Nasal intermittent positive-pressure ventilation offers no advantages over nasal continuous positive airway pressure in apnea of prematurity.

@article{Ryan1989NasalIP,
  title={Nasal intermittent positive-pressure ventilation offers no advantages over nasal continuous positive airway pressure in apnea of prematurity.},
  author={Cornelius Anthony Ryan and NeilN. Finer and Kathrine Leigh Peters},
  journal={American journal of diseases of children},
  year={1989},
  volume={143 10},
  pages={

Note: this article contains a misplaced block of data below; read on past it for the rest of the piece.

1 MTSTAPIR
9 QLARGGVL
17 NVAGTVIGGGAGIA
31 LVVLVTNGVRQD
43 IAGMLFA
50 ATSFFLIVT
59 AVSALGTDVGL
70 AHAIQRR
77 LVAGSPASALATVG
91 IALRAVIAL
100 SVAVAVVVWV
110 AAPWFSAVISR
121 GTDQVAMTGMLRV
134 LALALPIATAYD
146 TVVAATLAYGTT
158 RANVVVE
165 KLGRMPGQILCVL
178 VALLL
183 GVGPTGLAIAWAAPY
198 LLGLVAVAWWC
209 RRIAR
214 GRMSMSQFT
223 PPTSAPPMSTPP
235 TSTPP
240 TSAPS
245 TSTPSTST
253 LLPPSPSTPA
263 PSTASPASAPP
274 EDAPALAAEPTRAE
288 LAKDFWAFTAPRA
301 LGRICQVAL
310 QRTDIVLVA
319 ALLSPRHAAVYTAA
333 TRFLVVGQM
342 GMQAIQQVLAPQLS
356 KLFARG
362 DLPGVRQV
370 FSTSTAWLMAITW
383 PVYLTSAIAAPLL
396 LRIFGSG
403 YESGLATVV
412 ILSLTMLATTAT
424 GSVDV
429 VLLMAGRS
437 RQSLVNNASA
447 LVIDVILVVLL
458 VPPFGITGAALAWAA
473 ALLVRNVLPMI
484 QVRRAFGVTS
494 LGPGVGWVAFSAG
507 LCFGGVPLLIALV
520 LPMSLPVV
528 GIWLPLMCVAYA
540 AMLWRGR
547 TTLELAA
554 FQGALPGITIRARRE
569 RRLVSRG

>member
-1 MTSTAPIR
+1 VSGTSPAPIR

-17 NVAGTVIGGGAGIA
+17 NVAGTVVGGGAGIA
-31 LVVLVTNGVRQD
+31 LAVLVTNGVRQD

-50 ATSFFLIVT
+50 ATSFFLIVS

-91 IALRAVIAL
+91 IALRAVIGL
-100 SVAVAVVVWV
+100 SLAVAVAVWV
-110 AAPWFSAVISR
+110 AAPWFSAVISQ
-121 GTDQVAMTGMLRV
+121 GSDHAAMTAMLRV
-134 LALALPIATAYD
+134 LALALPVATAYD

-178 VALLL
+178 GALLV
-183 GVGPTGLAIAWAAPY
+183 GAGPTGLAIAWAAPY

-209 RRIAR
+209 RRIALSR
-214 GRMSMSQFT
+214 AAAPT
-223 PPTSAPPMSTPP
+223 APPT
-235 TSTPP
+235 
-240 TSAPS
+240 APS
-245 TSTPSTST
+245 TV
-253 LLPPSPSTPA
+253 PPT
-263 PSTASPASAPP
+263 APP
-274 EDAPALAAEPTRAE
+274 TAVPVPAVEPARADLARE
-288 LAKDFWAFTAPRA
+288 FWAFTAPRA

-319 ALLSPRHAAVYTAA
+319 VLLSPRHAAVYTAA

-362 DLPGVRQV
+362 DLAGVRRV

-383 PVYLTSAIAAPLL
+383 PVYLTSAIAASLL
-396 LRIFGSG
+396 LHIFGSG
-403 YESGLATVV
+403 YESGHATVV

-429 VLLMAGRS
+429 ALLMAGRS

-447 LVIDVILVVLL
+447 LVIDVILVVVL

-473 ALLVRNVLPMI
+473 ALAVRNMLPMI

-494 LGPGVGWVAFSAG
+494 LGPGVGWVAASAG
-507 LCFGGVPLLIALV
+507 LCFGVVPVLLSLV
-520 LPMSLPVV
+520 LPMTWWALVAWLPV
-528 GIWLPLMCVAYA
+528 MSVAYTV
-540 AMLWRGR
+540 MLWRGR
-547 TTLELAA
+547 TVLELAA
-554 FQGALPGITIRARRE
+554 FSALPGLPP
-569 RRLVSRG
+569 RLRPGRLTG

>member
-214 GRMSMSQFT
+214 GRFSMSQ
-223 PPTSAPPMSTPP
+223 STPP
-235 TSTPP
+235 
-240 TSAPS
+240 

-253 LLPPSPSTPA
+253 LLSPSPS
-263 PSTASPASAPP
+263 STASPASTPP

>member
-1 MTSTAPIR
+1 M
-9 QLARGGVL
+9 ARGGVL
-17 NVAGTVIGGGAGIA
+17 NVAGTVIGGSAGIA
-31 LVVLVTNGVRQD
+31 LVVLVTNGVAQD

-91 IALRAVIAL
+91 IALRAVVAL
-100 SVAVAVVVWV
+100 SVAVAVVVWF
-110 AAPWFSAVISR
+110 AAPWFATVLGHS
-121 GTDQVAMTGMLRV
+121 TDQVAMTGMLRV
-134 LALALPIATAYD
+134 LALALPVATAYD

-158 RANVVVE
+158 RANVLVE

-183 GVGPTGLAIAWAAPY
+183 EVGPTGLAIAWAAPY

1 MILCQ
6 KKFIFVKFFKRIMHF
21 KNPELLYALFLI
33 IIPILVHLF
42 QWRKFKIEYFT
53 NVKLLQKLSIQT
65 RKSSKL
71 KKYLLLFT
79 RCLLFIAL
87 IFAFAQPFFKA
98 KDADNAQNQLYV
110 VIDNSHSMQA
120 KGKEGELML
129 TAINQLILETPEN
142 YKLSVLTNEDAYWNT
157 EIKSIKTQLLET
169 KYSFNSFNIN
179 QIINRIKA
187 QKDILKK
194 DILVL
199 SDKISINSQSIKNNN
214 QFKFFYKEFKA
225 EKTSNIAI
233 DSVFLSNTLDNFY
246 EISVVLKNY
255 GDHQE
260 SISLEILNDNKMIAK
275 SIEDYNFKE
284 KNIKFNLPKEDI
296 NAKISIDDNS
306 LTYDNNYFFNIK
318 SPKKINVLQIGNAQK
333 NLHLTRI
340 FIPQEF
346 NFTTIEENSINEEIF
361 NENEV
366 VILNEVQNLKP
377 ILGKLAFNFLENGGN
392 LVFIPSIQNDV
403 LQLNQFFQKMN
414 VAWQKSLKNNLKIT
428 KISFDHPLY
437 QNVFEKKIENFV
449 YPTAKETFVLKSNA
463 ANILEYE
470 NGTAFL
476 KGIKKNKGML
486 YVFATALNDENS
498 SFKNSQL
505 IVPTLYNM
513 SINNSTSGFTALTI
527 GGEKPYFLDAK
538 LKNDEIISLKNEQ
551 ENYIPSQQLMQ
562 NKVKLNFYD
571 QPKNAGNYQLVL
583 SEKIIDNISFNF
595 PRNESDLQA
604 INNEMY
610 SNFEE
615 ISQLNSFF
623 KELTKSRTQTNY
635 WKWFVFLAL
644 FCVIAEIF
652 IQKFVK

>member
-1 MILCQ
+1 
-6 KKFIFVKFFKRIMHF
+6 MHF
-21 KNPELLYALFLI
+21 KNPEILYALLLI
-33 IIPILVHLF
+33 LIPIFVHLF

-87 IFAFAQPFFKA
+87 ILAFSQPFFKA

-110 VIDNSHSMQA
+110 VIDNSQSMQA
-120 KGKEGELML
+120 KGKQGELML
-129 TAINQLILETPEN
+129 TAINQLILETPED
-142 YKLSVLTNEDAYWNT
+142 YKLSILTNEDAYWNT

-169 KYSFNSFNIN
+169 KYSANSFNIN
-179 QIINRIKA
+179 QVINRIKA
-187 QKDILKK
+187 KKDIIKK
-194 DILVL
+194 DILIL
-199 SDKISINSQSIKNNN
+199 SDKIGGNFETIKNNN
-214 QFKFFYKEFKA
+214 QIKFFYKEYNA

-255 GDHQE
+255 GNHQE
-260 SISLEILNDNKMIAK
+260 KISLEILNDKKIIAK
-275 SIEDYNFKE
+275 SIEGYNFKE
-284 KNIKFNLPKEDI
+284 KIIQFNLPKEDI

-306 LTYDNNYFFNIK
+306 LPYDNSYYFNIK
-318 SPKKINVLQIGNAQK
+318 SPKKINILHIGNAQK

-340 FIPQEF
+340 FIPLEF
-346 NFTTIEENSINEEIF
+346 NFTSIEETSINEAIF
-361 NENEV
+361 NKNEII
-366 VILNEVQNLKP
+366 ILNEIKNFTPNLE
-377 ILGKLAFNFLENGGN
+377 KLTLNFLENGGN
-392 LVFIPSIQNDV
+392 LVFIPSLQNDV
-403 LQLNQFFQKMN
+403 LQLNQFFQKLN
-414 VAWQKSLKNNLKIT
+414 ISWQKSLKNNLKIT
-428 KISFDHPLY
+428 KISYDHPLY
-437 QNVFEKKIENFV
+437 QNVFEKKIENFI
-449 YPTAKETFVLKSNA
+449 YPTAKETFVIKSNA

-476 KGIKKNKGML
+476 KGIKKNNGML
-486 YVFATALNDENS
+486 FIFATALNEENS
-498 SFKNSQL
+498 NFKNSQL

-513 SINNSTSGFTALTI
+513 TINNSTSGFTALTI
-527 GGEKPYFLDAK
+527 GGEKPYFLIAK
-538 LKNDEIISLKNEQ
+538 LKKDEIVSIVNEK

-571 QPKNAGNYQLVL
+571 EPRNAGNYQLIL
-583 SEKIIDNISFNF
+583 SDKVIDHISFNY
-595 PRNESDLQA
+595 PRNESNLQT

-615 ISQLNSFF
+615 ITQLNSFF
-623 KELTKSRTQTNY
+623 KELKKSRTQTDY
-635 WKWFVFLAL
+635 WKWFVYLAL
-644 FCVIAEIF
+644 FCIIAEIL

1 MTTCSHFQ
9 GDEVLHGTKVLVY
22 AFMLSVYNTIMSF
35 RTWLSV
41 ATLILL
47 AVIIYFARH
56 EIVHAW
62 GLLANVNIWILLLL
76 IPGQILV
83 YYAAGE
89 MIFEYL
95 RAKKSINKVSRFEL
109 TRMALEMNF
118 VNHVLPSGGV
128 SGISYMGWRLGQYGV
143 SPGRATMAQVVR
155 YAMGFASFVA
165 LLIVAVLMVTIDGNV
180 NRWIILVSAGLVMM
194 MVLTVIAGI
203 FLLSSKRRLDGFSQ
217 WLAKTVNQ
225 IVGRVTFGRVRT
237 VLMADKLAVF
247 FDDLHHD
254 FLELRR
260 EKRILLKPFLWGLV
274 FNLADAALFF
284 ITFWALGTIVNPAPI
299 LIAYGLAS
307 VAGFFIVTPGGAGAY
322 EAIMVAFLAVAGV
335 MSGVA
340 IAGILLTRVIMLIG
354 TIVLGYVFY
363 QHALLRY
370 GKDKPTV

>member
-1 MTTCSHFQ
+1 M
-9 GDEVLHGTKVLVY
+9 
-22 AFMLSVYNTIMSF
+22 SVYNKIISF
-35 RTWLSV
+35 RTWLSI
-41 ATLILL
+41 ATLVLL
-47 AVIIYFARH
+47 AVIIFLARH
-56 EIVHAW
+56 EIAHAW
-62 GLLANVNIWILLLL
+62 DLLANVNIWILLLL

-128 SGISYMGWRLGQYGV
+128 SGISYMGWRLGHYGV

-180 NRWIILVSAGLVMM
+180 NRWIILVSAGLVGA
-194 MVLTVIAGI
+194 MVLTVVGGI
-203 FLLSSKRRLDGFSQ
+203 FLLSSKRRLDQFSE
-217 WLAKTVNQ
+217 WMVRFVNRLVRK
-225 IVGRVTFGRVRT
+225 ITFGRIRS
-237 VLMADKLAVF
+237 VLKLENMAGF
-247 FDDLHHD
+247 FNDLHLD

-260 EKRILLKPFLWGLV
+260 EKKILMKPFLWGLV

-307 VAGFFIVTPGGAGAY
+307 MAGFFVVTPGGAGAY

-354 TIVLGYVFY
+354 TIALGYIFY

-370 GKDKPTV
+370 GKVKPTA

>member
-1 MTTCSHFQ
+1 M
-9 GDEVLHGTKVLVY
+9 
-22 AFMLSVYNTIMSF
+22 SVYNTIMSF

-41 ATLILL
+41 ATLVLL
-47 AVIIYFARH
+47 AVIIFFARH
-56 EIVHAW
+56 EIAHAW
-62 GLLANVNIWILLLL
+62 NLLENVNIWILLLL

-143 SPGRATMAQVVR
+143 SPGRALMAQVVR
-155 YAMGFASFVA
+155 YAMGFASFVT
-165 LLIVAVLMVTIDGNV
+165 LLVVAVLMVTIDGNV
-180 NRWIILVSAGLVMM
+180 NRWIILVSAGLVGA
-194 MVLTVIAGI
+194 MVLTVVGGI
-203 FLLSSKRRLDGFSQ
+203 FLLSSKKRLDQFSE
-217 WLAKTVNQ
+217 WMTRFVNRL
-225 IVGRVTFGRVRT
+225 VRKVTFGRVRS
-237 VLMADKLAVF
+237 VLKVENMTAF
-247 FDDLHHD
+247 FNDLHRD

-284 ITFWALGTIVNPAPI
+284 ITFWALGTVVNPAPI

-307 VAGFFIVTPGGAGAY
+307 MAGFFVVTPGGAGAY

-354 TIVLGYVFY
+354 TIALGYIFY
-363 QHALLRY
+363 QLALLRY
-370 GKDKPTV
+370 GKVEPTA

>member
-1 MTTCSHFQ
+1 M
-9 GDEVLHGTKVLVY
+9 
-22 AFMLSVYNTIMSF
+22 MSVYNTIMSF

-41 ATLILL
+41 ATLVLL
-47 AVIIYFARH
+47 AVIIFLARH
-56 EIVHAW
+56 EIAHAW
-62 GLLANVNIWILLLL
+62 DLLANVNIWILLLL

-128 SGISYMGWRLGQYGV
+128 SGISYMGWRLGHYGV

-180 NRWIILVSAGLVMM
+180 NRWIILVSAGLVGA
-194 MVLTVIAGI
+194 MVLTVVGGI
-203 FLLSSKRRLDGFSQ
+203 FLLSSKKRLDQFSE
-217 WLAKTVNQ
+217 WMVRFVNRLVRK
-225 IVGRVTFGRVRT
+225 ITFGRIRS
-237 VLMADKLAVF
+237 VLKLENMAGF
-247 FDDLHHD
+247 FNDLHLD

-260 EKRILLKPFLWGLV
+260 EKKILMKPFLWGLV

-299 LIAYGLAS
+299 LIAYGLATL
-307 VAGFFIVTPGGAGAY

1196-8
        }
}
A prospective, randomized, cross-over trial was performed to compare the efficacy of nasal intermittent positive-pressure ventilation with nasal continuous positive airway pressure in infants of less than 32 weeks of gestation. Continuous positive airway pressure was delivered at end-expiratory pressures of 4 cm H2O, while peak pressures of 20 cm H2O and end-expiratory pressures of 4 cm H2O were used during nasal intermittent positive-pressure ventilation at ventilatory rates of 20 breaths per… CONTINUE READING
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